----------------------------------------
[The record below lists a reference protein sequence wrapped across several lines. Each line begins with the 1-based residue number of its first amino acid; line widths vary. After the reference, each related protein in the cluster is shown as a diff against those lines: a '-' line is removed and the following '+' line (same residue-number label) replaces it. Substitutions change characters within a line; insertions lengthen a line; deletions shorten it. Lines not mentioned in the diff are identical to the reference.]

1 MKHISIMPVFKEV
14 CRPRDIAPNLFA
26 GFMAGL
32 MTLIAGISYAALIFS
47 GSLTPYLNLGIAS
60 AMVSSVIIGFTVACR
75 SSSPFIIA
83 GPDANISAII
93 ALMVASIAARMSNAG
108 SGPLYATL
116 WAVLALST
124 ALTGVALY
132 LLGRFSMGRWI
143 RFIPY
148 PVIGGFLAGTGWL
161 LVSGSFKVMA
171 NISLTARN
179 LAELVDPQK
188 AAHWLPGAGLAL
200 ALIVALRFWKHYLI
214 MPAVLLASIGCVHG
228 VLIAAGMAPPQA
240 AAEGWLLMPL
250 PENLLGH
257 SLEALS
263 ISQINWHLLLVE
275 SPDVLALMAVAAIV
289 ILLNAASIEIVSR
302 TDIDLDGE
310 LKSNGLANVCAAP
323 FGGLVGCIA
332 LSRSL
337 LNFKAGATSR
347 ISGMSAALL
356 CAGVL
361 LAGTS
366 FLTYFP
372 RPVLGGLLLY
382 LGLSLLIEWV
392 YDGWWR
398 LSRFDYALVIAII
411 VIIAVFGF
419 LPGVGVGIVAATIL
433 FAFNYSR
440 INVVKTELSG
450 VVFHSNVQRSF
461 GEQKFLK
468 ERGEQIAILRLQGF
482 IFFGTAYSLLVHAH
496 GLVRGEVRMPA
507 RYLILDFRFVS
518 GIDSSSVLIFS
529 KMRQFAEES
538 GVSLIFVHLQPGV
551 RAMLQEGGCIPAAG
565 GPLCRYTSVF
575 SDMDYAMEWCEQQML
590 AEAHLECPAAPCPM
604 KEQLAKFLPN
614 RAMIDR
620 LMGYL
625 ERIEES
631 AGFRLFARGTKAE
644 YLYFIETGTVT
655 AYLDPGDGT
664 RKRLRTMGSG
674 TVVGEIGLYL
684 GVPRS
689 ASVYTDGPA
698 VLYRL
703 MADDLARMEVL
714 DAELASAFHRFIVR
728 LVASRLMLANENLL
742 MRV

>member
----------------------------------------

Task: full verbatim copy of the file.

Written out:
[The record below lists a reference protein sequence wrapped across several lines. Each line begins with the 1-based residue number of its first amino acid; line widths vary. After the reference, each related protein in the cluster is shown as a diff against those lines: a '-' line is removed and the following '+' line (same residue-number label) replaces it. Substitutions change characters within a line; insertions lengthen a line; deletions shorten it. Lines not mentioned in the diff are identical to the reference.]

1 MKHISIMPVFKEV
14 CRPRDIAPNLFA
26 GFMAGL
32 MTLIAGISYAALIFS
47 GSLTPYLNLGIAS
60 AMVSSVIIGFTVACR
75 SSSPFIIA
83 GPDANISAII
93 ALMVASIAARMSNAG
108 SGPLYATL
116 WAVLALST
124 ALTGVALY
132 LLGRFSMGRWI
143 RFIPY
148 PVIGGFLAGTGWL
161 LVSGSFKVMA
171 NISLTARN
179 LAELVDPQK
188 AAHWLPGAGLAL
200 ALIVALRFWKHYLI
214 MPAVLLASIGCVHG
228 VLIAAGMAPPQA
240 AAEGWLLMPL
250 PENLLGH
257 SLEALS
263 ISQINWHLLLVE
275 SPDVLALMAVAAIV
289 ILLNAASIEIVSR
302 TDIDLDGE
310 LKSNGLANVCAAP
323 FGGLVGCIA
332 LSRSL
337 LNFKAGATSR
347 ISGMSAALL
356 CAGVL
361 LAGTS
366 FLTYFP
372 RPVLGGLLLY
382 LGLSLLIEWV
392 YDGWWR
398 LSRFDYALVIAII
411 VIIAVFGF
419 LPGVGVGIVAATIL
433 FAFNYSR
440 INVVKTELSG
450 VVFHSNVQRSF
461 GEQKFLK
468 ERGEQIAILRLQGF
482 IFFGTAYSLLVHAH
496 GLVRGEVRMPA
507 RYLILDFRFVS
518 GIDSSSVLIFS
529 KMRQFAEES
538 GVSLIFVHLQPGV
551 RAMLQEGGCIPAAG
565 GPLCRYTSVF
575 SDMDYAMEWCEQQML
590 AEAHLECPAAPCPM
604 KEQLAKFLPN
614 RAMIDR
620 LMGYL
625 ERIEES
631 AGFRLFARGTKAE
644 YLYFIETGTVT
655 AYLDPGDGT
664 RKRLRTMGSG
674 TVVGEIGLYL
684 GVPRS
689 ASVYTDGPA
698 VLYRL
703 MADDLARMEVL
714 DAELASAFHRFIVR
728 LVASRLMLANENLL
742 MRV

>member